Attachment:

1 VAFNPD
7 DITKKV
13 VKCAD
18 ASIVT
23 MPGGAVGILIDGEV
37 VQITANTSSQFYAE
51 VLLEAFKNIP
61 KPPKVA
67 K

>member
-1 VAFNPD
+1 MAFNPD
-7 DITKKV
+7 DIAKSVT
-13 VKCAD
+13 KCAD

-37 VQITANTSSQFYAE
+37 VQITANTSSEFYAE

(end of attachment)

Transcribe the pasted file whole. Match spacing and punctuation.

1 VAFNPD
7 DITKKV
13 VKCAD
18 ASIVT
23 MPGGAVGILIDGEV
37 VQITANTSSQFYAE
51 VLLEAFKNIP
61 KPPKVA
67 K

>member
-1 VAFNPD
+1 MAFNPD
-7 DITKKV
+7 DIAKSVT
-13 VKCAD
+13 KCAD

-37 VQITANTSSQFYAE
+37 VQITANTSSEFYAE